Insurance Bad Faith Liability Expands and Adjusters and Insurance Companies Should Pay Attention

Jeff Bone | April 2, 2018

The State of Washington has a reputation for being fairly plaintiff-friendly when it comes to insurance coverage litigation. That reputation will likely grow in light of a recent decision from the state Court of Appeals. In Keodalah v. Allstate Ins. Co., No. 75731-8-I (filed Mar. 26, 2018), Division I of the Court of Appeals (based in Seattle) reversed a decision of the trial court and held that individual insurance adjusters may be liable for bad faith and violation of the Consumer Protection Act (CPA) under RCW ch. 19.86 in connection with their handling of an insured’s claims. As discussed below, the decision (one of first impression in Washington), could have far reaching implications for the insurance industry and in coverage litigation in Washington.

The Case

Keodalah began as a routine underinsured motorist (UIM) case. The plaintiff and a motorcyclist collided in April 2007.[1] The police report, several witnesses, and Allstate’s own accident reconstruction firm indicated that: (i) plaintiff was not on his cell phone at the time of the accident; (ii) plaintiff had stopped at a stop sign before proceeding into the intersection; and (iii) the motorcyclist was traveling between 60 and 74 mph when it sped through the intersection, causing the collision.[2] The motorcyclist, who was killed in the accident, was uninsured.[3] Plaintiff asked his insurance company, Allstate, to pay the $25,000 limit of his UIM policy. Allstate refused and instead offered to pay $1,600, claiming the plaintiff was 70% at fault.[4] After Allstate only minimally increased its offer, plaintiff filed suit.

During discovery, Allstate designated the adjuster who handled plaintiff’s claim as a 30(b)(6) witness. According to the Court, although Allstate had the police report and the analysis from the accident reconstruction firm, the adjuster initially testified that the plaintiff had run the stop sign and been using his cell phone, before later admitting that neither was correct.[5] Allstate still refused to pay the UIM limit, and the case went to trial, where the jury awarded plaintiff over $100,000 in damages.[6]

Plaintiff thereafter filed a second lawsuit against Allstate and the adjuster who had testified in the prior case asserting claims for insurance bad faith and violation of the CPA. The trial court dismissed the claims against the adjuster, but certified the case for discretionary review on the issues of whether an individual insurance adjuster could be liable for bad faith and violation of the CPA. [7]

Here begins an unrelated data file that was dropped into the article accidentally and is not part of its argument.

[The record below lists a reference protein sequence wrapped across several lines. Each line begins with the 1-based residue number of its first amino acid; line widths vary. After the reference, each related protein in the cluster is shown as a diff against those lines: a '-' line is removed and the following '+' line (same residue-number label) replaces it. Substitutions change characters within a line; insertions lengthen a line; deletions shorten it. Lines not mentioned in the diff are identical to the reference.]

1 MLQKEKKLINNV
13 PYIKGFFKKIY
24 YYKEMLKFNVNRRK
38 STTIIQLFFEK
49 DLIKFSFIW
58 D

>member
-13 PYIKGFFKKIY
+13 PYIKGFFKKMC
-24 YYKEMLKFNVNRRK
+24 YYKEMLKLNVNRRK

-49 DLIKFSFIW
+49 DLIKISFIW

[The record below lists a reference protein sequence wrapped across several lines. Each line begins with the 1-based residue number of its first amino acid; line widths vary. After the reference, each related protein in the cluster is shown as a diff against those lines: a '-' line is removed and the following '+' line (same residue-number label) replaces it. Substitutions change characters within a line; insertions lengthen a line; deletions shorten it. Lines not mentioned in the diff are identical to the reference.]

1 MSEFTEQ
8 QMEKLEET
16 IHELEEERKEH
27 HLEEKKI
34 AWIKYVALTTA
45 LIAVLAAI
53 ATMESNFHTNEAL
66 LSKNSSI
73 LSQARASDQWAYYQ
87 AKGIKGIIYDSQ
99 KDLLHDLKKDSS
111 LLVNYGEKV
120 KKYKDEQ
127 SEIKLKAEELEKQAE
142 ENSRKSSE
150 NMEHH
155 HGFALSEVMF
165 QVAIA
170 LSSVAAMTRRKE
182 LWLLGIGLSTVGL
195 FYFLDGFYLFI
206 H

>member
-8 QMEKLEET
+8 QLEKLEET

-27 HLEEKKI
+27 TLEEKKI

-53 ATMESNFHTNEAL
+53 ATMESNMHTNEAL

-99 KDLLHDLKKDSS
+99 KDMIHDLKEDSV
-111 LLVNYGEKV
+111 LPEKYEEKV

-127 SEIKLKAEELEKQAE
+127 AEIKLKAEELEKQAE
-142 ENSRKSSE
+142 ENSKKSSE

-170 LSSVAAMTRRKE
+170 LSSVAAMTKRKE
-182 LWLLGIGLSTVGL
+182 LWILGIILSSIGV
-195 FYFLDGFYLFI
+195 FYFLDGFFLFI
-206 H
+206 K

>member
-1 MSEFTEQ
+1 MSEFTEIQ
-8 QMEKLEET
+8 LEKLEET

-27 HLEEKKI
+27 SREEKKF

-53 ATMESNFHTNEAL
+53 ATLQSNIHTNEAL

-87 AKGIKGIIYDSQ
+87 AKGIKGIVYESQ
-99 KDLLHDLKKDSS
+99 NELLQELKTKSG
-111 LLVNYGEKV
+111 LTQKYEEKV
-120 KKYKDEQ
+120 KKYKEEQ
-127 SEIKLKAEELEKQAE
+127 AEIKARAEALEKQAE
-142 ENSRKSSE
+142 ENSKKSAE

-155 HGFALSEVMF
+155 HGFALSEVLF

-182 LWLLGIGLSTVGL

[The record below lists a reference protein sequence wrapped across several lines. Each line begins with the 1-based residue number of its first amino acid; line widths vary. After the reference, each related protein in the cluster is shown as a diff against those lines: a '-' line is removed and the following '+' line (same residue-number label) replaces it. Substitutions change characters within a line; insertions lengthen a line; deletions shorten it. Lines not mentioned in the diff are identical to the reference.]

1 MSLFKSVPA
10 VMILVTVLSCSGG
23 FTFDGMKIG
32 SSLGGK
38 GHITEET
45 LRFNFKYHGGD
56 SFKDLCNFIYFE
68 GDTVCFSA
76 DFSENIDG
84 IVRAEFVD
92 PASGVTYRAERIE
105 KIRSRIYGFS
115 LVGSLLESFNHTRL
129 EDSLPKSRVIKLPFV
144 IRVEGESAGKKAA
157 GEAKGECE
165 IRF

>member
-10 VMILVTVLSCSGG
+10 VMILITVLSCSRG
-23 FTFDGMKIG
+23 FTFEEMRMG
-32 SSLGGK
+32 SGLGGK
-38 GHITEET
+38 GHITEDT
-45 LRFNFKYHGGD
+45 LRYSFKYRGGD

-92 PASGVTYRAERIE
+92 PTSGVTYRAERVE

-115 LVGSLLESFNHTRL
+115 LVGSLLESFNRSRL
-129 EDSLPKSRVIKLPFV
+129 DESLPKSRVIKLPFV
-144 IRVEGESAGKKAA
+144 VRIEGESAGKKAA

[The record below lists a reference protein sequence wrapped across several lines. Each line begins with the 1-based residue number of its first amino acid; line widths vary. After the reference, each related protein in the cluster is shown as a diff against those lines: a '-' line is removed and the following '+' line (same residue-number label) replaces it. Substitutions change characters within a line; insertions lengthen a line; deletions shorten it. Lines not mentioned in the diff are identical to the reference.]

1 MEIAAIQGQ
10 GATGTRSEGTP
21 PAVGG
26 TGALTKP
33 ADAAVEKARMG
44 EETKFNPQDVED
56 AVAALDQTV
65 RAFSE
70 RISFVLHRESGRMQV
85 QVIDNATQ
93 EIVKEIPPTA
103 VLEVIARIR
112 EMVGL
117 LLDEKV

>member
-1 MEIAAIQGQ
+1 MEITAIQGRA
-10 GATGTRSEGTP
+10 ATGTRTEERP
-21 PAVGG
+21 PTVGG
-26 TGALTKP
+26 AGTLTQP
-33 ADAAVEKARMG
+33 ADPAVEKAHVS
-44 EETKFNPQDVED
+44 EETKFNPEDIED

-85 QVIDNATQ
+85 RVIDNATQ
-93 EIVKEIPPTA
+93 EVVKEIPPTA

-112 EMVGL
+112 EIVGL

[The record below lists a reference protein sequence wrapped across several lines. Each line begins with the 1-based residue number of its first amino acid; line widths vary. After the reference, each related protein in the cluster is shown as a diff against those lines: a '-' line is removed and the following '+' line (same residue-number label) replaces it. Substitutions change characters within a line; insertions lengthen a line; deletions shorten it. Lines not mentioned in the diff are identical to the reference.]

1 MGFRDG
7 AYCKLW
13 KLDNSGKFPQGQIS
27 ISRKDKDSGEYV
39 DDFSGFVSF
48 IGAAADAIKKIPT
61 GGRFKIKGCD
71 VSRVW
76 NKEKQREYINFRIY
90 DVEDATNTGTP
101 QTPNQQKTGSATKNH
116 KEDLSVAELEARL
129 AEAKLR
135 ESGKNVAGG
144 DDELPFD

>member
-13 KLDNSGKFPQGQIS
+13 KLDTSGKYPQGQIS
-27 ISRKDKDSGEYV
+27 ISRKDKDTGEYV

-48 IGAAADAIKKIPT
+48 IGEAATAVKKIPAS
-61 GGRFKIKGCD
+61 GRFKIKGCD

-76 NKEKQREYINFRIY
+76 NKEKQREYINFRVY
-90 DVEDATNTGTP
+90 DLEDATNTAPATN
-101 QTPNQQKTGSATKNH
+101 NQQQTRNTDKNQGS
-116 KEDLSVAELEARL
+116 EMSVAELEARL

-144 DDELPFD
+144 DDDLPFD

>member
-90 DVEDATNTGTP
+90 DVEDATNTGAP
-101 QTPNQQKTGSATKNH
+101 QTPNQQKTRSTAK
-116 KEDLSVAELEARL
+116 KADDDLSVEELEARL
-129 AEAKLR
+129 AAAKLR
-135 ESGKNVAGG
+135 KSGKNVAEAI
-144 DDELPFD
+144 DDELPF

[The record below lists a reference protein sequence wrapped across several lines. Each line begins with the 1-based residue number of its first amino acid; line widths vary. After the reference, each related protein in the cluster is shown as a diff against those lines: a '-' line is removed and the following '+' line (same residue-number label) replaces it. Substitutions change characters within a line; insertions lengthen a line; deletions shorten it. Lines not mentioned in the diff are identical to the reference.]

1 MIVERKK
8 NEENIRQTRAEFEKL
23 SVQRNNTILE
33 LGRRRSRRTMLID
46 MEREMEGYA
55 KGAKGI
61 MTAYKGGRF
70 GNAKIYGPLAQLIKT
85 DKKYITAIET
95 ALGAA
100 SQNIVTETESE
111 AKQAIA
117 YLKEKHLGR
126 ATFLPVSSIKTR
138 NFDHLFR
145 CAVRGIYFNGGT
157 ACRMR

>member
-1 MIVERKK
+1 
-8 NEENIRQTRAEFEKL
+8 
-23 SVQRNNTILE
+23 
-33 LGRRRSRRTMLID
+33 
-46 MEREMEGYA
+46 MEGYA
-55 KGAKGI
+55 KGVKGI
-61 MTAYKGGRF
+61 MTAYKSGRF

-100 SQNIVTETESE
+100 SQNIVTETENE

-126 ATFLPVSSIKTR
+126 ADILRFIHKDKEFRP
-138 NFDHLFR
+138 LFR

The Court of Appeals reversed. On the bad faith claim, the Court noted that RCW 48.01.030 imposes a duty of good faith on “all persons” involved in insurance, and that RCW 48.010.070 defines “person” to include “any individual.”[8] The Court held that the adjuster was engaged in the business of insurance and acting as Allstate’s representative, and thus had a duty to act in good faith, the breach of which could subject her to suit.[9] The Court also held that the fact that the adjuster was acting within the scope of her employment by Allstate did not change the result – while under Washington law, an employee is subject to personal liability to a third party only for breaching a duty owed to that third part, the Court held that RCW 48.01.030 imposes just such a duty by mentioning “all persons.”[10]

The Court also declined to address the apparent fact that the sole basis for the claim against the adjuster was her participation in the prior litigation, despite fairly clear Washington law that “witnesses in judicial proceedings are absolutely immune from suit founded on their testimony.” See Wynn v. Earin, 163 Wash. 2d 361, 369–70, 181 P.3d 806, 810 (2008).[11] Nor did it address the fact that the sole basis for its decision was the apparent fact that the adjuster gave testimony as a corporate representative, not in her individual capacity.

On the CPA claim, the Court noted that it had previously held in Int’l Ultimate, Inc. v. St. Paul Fire Ins. & Marine Ins. Co., 122 Wash. App. 736, 87 P.3d 774 (2004), that (i) CPA liability required a contractual relationship between the parties, and (ii) that an insured could not sue an insurer’s adjuster because the CPA did not contemplate suits against employees of insurers.[12] However, the Court reasoned that a more recent Supreme Court decision, Panang v. Farmers Ins. Co. of Wash., 166 Wn.2d 27, 204 P.3d 885 (2009), had expressly held that the CPA does not require proof of a consumer relationship.[13] It therefore declined to follow Int’l Ultimate. The Court notably did not find that the secondary holding in Int’l Ultimate regarding the applicability of the CPA (i.e., that it does not contemplate suits against employees of insurers) was inconsistent with any subsequent Supreme Court cases. It simply disregarded Int’l Ultimate in its entirety and found that an adjuster can be subject to CPA liability without further discussion.